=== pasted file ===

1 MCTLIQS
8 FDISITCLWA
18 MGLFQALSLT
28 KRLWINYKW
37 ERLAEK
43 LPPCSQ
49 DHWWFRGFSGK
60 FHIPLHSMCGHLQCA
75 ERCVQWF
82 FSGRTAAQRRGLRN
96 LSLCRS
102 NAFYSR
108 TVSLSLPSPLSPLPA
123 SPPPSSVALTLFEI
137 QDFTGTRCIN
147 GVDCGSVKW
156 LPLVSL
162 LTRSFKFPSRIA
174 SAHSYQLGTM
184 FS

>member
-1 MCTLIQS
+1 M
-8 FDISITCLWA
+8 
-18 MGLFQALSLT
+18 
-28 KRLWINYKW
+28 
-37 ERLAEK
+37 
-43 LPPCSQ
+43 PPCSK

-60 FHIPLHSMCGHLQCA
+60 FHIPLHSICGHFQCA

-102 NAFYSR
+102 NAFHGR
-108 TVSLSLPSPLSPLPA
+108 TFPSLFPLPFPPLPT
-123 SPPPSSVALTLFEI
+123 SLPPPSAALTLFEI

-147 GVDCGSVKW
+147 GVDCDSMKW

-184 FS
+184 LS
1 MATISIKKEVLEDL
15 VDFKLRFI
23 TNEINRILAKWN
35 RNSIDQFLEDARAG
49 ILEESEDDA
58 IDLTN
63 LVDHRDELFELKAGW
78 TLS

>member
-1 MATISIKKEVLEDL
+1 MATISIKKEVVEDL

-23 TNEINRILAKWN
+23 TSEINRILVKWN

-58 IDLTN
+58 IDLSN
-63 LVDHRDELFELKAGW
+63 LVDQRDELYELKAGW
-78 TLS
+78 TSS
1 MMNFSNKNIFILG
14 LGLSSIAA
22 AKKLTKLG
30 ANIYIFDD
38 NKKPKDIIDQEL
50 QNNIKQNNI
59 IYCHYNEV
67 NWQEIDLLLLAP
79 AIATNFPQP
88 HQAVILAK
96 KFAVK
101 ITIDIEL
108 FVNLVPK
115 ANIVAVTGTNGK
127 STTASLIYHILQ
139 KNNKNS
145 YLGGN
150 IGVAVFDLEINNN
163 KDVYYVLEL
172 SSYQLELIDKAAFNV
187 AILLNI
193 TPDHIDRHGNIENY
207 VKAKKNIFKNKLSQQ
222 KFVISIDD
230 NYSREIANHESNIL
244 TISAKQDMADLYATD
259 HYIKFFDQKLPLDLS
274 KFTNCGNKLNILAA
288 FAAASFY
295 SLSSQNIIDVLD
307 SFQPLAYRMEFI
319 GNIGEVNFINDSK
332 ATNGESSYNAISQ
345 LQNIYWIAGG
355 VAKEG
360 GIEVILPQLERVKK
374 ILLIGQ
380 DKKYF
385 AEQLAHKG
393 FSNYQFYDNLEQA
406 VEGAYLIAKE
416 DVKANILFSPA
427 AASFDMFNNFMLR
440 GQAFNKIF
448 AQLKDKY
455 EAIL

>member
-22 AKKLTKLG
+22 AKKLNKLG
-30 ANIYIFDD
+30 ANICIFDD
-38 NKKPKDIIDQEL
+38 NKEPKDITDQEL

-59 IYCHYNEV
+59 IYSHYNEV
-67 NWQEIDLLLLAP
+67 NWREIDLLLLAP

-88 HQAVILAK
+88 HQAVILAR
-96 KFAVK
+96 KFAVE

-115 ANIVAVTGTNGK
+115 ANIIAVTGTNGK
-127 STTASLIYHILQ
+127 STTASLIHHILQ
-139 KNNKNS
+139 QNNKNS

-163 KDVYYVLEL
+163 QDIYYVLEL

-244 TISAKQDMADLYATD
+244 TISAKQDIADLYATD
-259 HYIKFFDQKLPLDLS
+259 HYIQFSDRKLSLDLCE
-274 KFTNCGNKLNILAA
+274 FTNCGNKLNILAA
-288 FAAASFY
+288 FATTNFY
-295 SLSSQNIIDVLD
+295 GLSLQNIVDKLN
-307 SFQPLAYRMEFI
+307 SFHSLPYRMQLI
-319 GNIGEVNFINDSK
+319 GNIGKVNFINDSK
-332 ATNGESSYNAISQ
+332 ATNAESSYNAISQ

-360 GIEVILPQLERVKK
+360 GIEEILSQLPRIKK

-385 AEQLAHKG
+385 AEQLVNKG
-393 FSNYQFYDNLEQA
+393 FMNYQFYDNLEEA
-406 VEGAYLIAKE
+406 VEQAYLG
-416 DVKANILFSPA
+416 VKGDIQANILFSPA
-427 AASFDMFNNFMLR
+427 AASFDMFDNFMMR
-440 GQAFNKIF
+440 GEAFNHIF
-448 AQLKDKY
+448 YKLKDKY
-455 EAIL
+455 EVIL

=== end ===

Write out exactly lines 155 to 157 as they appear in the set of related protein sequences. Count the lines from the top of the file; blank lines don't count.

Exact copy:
+393 FMNYQFYDNLEEA
-406 VEGAYLIAKE
+406 VEQAYLG